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By definition:

Given an abelian group $A$, a subset $X \subseteq A$ and $x_1,\dots,x_k \in X$ with $x_i \neq x_j$ for all $1 \leq i \neq j \leq n$, the elements $x_1,\dots,x_k$ are linearly independent if they satisfy the following condition:

\begin{equation} n_1x_1 + \dots + n_kx_k = 0 \, , \, \text{with} \hspace{2mm} n_1,\dots,n_k \in \mathbb{Z} \implies n_i = 0 \hspace{2mm} \text{for all} \hspace{2mm} 1 \leq i \leq n\end{equation}

Additionally, if $X$ is a set of generators for $A$, i.e. $\langle X \rangle = A$ and if, for all $x_1,\dots,x_k \in X$, we have that $x_1,\dots,x_k$ are linearly independent, we say that $X$ is a base for $A$.

I need to prove this statement: let $A$ be an abelian group and let $X \subseteq A$ be a subset. Then $X$ is a base for $A$ iff every element $a \in A$ can be written uniquely as a finite linear combination of elements of $X$ with integers as coefficients, i.e $\exists \hspace{0.3mm} ! \, x_1,\dots,x_k \in X \, , \, n_1,\dots,n_k \in \mathbb{Z}$ so that $a = n_1x_1 + \dots + n_kx_k$.

I was able to prove the left implication $(\Longleftarrow)$ and in the right implication $(\Longrightarrow)$ proving the existence of a linear combination is trivial. However, I'm struggling to prove uniqueness. By existence, we have $x_1,\dots,x_k \in X$, $n_1,\dots,n_k \in \mathbb{Z}$ so that $a = n_1x_1 + \dots + n_kx_k$. Let $y_1,\dots,y_h \in X$, $m_1,\dots,m_h \in \mathbb{Z}$ be elements so that $a = m_1y_1 + \dots + y_hm_h$. Then we have: \begin{equation}n_1x_1 + \dots n_kx_k - m_1y_1 - \dots - m_hy_h = 0\end{equation} I've made several attempts from this step, how do we get the thesis from this? I'm pretty sure we need to use the fact that the elements in $X$ are linearly independent.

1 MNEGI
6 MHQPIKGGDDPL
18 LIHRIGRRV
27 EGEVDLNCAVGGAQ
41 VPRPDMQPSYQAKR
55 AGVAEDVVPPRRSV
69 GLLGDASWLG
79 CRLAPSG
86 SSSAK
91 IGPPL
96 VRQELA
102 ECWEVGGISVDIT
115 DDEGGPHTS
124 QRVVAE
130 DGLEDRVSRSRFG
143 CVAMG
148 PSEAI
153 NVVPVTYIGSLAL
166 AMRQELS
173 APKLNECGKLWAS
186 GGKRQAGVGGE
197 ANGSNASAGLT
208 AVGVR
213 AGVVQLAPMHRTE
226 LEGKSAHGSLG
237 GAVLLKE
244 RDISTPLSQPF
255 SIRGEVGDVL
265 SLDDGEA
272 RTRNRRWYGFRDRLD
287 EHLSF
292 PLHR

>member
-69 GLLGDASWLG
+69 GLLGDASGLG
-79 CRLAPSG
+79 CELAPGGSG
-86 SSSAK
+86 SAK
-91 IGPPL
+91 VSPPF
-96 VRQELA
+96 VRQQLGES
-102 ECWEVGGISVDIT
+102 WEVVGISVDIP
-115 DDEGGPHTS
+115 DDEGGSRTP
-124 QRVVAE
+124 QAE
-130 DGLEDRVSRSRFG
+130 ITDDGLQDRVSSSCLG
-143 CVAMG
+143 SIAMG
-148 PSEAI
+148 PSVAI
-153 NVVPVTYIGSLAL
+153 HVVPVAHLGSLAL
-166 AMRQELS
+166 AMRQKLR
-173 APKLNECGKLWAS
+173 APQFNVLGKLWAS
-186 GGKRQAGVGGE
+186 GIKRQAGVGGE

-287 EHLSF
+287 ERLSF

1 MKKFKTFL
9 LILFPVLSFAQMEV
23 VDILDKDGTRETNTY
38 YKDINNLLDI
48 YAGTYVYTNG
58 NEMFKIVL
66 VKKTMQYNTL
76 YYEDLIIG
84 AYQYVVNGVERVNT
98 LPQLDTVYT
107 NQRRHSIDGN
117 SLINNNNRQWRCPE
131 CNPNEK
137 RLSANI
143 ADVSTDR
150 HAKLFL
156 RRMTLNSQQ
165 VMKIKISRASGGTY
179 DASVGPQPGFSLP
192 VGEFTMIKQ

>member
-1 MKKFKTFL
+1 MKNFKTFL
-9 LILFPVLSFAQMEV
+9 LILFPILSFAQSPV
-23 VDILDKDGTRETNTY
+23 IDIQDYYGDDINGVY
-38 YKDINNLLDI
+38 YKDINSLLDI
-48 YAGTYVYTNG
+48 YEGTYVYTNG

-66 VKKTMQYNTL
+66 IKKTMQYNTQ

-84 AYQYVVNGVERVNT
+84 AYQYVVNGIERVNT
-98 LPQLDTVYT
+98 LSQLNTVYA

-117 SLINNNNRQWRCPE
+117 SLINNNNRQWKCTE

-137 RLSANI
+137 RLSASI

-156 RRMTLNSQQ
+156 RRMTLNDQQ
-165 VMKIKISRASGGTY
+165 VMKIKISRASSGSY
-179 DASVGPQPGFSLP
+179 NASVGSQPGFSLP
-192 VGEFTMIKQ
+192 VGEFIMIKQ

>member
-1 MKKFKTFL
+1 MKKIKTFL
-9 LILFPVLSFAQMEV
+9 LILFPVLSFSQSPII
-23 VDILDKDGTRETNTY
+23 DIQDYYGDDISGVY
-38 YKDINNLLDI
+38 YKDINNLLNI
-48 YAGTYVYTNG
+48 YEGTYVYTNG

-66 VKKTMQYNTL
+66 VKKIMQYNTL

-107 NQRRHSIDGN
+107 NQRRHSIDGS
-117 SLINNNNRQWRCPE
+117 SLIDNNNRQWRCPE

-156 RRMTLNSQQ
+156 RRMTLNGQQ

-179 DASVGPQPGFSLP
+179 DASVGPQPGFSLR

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1 Answer 1

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An arbitrary subset $X=\{x_i\}_{i\in I} \subset A$ is said to be linearly independent if $\sum_{i}n_ix_i=0\implies n_i=0$ for all $i\in I $, where $I $ is an index set.

Suppose $X $ is a base for $A $. Then any $x\in A $ can be written as $\sum_{i}n_ix_i$, where $n_i=0$ for all but finitely many $i$. Suppose there exists another representation of $x $, say $\sum_{i}m_ix_i$, defined in a similar fashion as above. Then $\sum_{i}(m_i-n_i)x_i=0$ and hence $m_i=n_i $ for all $i $.

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